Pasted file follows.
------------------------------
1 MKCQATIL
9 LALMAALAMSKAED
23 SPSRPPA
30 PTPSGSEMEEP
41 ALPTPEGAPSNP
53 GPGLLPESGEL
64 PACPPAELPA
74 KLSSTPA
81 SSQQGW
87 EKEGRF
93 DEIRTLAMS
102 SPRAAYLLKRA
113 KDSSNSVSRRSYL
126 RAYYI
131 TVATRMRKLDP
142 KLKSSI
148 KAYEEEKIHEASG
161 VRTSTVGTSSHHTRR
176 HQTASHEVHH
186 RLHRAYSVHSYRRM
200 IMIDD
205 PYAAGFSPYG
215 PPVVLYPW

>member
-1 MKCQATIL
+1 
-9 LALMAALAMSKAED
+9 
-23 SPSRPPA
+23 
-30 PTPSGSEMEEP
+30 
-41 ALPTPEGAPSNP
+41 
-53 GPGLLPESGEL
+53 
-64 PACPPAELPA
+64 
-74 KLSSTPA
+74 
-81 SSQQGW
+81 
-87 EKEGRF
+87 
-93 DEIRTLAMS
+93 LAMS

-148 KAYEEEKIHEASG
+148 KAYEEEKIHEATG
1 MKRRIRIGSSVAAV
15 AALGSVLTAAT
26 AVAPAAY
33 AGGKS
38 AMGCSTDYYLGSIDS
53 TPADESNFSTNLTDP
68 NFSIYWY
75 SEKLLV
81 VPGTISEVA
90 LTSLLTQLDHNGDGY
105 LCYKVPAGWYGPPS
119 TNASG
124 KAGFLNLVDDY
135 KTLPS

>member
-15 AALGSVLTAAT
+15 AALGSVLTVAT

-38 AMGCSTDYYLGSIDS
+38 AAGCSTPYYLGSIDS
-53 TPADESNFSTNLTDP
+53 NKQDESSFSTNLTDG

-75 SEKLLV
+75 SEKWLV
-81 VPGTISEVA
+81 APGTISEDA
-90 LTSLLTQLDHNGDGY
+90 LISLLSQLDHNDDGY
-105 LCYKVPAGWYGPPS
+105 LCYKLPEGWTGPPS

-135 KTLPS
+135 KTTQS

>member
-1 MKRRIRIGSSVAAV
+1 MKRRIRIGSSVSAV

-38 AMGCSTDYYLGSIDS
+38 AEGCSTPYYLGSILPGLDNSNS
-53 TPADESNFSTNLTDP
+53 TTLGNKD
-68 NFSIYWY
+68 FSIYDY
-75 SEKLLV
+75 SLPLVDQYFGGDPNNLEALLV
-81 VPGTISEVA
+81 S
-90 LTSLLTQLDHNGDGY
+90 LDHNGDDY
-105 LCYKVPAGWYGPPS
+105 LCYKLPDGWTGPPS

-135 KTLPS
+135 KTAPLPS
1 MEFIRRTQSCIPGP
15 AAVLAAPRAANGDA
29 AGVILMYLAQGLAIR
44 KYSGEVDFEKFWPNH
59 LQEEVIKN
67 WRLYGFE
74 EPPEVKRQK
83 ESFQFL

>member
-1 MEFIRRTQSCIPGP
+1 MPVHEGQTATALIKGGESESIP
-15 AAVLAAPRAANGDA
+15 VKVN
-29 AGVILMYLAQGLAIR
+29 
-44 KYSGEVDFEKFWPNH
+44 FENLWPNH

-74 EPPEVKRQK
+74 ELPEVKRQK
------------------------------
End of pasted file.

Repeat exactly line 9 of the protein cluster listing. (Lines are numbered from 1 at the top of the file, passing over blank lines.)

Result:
81 SSQQGW